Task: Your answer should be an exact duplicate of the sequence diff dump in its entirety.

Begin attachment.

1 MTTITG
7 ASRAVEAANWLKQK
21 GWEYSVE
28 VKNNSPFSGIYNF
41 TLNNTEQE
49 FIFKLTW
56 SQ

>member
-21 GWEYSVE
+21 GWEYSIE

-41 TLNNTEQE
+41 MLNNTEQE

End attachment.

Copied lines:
1 MTTITG
7 ASRAVEAANWLKQK
21 GWEYSVE
28 VKNNSPFSGIYNF
41 TLNNTEQE
49 FIFKLTW
56 SQ

>member
-21 GWEYSVE
+21 GWEYSIE

-41 TLNNTEQE
+41 MLNNTEQE